Forget about making Biodiesel

OK, I was all gung ho about making my own Biodiesel fuel at home. How hard could it be I figured. You add some methanol and some lye to vegetable oil and bingo.


Turns out making Biodiesel can be a complicated process. It’s not just a matter of heating the vegatable oil and mixing the correct quantities of the additives. After you’re done mixing the fuel and letting it settle for a period of time, then you have to seperate the biodiesel that rises to the top of the container with the glycerine that settles to the bottom. That in itself is a lot of work. But it gets worse. Then you have to test the biodiesel to check that the quality is good enough to put into your engine. If it passes the test ( and this is where I said forget about it) you have to then put it through a washing process. Basically, you add tap water, mix it up with a stirrer, let it sit, seperate the biodiesel at the top, and repeat the process enough times until the fuel is clear / translucent.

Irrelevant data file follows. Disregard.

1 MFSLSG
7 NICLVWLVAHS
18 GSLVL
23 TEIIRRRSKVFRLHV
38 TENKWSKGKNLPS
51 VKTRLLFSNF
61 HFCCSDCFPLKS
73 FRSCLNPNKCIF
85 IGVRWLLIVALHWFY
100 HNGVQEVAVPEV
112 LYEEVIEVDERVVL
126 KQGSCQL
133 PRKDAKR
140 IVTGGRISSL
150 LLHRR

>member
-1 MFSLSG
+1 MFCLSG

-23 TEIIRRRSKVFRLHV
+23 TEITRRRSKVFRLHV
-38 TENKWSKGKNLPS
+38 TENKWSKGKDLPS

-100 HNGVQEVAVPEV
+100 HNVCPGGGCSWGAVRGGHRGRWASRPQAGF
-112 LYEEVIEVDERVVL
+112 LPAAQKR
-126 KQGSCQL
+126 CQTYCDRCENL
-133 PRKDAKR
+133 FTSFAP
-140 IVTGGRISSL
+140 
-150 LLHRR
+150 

There is no way all that work is even remotely worth my time. Instead, I’ll just buy it. So far, I’ve found two places that sells pure B100 biodiesel in eastern Massachusetts. The first place is a gas station in Chelsea that sells various blends from the pump. And the second place is a home heating fuel company in Dedham that sells biodiesel for their customers to heat their homes. You can drive over there and pick up 5 gallon buckets of B100 for $19.95 plus tax. At about $4.00 a gallon, that’s not that much more than the current service station price of petrol-diesel at $3.45 a gallon.

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